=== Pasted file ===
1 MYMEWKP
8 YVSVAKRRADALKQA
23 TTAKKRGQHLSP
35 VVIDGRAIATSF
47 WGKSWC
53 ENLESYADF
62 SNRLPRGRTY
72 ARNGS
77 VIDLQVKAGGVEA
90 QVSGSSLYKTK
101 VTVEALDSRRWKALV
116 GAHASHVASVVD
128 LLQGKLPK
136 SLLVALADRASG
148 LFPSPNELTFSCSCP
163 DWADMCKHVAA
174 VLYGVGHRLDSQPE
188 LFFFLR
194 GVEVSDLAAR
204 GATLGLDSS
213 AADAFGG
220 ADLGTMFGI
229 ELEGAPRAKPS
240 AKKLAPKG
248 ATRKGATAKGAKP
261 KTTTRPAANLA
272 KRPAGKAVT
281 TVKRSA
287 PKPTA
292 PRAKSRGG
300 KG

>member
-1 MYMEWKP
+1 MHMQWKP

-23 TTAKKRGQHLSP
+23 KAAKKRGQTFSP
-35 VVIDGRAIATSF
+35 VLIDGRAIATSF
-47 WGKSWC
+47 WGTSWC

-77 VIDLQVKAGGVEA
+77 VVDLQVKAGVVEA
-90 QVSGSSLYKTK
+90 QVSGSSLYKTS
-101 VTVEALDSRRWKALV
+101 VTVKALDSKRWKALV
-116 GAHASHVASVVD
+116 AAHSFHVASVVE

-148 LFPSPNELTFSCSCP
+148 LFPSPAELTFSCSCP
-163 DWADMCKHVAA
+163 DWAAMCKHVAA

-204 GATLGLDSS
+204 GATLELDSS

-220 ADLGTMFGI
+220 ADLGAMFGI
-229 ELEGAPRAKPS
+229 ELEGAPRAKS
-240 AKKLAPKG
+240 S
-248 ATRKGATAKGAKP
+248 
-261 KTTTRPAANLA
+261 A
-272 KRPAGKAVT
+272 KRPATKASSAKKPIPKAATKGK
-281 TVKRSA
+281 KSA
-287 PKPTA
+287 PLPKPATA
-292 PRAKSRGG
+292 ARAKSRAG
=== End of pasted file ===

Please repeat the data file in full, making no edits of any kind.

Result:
1 MYMEWKP
8 YVSVAKRRADALKQA
23 TTAKKRGQHLSP
35 VVIDGRAIATSF
47 WGKSWC
53 ENLESYADF
62 SNRLPRGRTY
72 ARNGS
77 VIDLQVKAGGVEA
90 QVSGSSLYKTK
101 VTVEALDSRRWKALV
116 GAHASHVASVVD
128 LLQGKLPK
136 SLLVALADRASG
148 LFPSPNELTFSCSCP
163 DWADMCKHVAA
174 VLYGVGHRLDSQPE
188 LFFFLR
194 GVEVSDLAAR
204 GATLGLDSS
213 AADAFGG
220 ADLGTMFGI
229 ELEGAPRAKPS
240 AKKLAPKG
248 ATRKGATAKGAKP
261 KTTTRPAANLA
272 KRPAGKAVT
281 TVKRSA
287 PKPTA
292 PRAKSRGG
300 KG

>member
-1 MYMEWKP
+1 MHMQWKP

-23 TTAKKRGQHLSP
+23 KAAKKRGQTFSP
-35 VVIDGRAIATSF
+35 VLIDGRAIATSF
-47 WGKSWC
+47 WGTSWC

-77 VIDLQVKAGGVEA
+77 VVDLQVKAGVVEA
-90 QVSGSSLYKTK
+90 QVSGSSLYKTS
-101 VTVEALDSRRWKALV
+101 VTVKALDSKRWKALV
-116 GAHASHVASVVD
+116 AAHSFHVASVVE

-148 LFPSPNELTFSCSCP
+148 LFPSPAELTFSCSCP
-163 DWADMCKHVAA
+163 DWAAMCKHVAA

-204 GATLGLDSS
+204 GATLELDSS

-220 ADLGTMFGI
+220 ADLGAMFGI
-229 ELEGAPRAKPS
+229 ELEGAPRAKS
-240 AKKLAPKG
+240 S
-248 ATRKGATAKGAKP
+248 
-261 KTTTRPAANLA
+261 A
-272 KRPAGKAVT
+272 KRPATKASSAKKPIPKAATKGK
-281 TVKRSA
+281 KSA
-287 PKPTA
+287 PLPKPATA
-292 PRAKSRGG
+292 ARAKSRAG